3rd December 2022

Court Ruling Paves Way for LGBT+ Kenyans the Right to Associate

The Kenya Film Classification Board has banned I Am Samuel, a documentary about a gay Kenyan man’s struggle to be accepted by his family

The Kenya Court of Appeal on Friday recognised that LGBT+ people have a right to associate. In a 3-2 decision, Justices Philip Waki, Asike Makhandia and Martha Koome agreed with an earlier High Court ruling that stated LGBT+ people have a right to form an NGO and blocking them was a denial of their fundamental rights.

The NGO Coordination Board had sought to deny LGBT+ Kenyans the right to associate through an appeal.

Justice Philip Waki told the court: “The issue of LGBT is rarely discussed in public. But it cannot be doubted that it is an emotive issue, the reality is that this group does exist and we can no longer deny that. Let it go down that I will not be the first to throw a stone and harm them.”

However, Justice Daniel Musinga and Roselyn Nambuye dissented saying the High Court had no jurisdiction to entertain the petition filed by Eric Gitari.

Laws in Kenya require all non-profit groups to register with the NGO Coordination Board, but the board had rejected the group’s application in 2015 because it caters to LGBT+ people.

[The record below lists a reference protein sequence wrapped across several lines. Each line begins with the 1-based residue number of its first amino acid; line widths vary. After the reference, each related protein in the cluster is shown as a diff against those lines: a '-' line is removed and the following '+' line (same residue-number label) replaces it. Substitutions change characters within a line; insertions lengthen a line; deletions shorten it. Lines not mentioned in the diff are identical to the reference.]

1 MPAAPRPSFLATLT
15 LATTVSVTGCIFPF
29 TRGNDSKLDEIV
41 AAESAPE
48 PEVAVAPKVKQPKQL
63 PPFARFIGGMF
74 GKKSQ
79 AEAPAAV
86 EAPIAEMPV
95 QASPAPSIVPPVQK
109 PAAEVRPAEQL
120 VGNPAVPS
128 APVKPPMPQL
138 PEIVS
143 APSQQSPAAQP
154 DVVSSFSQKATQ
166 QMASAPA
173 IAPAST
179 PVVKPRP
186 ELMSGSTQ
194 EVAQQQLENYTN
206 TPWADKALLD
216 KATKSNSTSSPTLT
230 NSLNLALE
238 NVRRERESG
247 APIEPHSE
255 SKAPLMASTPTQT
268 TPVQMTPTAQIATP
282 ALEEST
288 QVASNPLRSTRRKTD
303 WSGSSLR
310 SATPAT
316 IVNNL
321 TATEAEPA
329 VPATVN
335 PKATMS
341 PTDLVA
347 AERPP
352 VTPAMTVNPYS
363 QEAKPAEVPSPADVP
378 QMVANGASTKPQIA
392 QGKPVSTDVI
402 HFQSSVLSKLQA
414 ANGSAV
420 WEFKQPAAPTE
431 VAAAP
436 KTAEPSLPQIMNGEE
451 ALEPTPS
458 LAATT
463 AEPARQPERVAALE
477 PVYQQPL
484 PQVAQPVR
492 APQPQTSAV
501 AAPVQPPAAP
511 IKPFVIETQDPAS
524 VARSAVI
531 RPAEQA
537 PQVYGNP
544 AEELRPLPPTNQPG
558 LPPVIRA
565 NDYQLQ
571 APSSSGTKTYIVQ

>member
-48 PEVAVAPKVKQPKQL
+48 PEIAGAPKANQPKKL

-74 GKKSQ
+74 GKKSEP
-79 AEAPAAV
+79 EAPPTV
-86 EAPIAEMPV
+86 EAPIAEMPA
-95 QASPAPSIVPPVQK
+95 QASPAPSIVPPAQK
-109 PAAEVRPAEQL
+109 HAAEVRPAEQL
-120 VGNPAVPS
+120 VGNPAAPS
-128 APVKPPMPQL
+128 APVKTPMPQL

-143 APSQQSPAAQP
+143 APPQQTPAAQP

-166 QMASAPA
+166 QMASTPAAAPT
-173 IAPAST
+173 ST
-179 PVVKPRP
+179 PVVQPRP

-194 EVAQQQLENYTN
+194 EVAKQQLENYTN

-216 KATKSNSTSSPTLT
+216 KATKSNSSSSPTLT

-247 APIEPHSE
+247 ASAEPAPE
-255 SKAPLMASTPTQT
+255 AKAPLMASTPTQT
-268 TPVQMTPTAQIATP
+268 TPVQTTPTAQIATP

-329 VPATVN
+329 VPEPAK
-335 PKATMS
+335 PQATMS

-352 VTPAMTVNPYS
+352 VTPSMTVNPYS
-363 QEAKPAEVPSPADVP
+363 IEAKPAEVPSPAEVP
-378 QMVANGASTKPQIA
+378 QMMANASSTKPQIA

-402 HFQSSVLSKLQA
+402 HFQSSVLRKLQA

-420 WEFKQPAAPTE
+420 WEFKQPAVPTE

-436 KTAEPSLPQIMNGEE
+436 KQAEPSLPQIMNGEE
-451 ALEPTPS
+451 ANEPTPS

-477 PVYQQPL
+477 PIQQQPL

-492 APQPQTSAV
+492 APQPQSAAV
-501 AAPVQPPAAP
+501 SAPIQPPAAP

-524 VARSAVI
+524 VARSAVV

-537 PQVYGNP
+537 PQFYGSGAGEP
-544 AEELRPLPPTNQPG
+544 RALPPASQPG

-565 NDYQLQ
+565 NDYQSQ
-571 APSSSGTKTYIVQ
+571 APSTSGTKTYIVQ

The National Gay and Lesbian Human Rights Commission (NGLHRC) applauded the court’s decision.

“The judges have chosen to stand by the constitution that allows for like-minded persons to meet and organise formally,” Njeri Gateru, NGLHRC’s executive director, said in a statement.

“The ruling only brings inclusivity and sets a positive precedent for other rights organisations in Kenya, and around Africa.”

The Kenya Human Rights Commission (KHRC) said, “Big win for freedom of association and vibrant civic space.”

“It is time for the NGO Coordination Board to register NGLHRC once and for all. Also a great opportunity to operationalize the Public Benefits Organizations Act which seeks to address the inherently abusive NGO Coordination Act,” they added.

George Morara, Commissioner and Vice Chair, Kenya National Commission on Human Rights (KNCHR) said, “A big victory for human rights!!! A big victory for the LGBTQ community…A big victory for all of us…The greatness of any nation is judged by its ability to serve all its citizens equally without any form discrimination whatsoever!


In 2015, the High Court ruled that it was unconstitutional not to register LGBTIQ human rights organisations.

The decision was issued in response to a petition filed by the NGLHRC to register under the Non-Governmental Organizations Coordination Board Act.

In its decision, the three-judge High Court panel composed of Justice Mumbi Ngugi, Justice George Odunga, and Justice Isaac Lenaola ruled that the NGO board’s decision violated article 36 of Kenya’s constitution, which states that “Every person has the right to freedom of association, which includes the right to form, join or participate in the activities of an association of any kind.”

NGLHRC’s aim is is to promote and protect the equality and inclusion of LGBTIQ individuals and communities in Kenya and advance their meaningful participation in society.

Their main activities include legal aid, strategic litigation, public advocacy and training and civic education on the rights and needs of sexual and gender minorities in Kenya.

Next month, the High Court will make a ruling on whether to decriminalise gay sex in the country.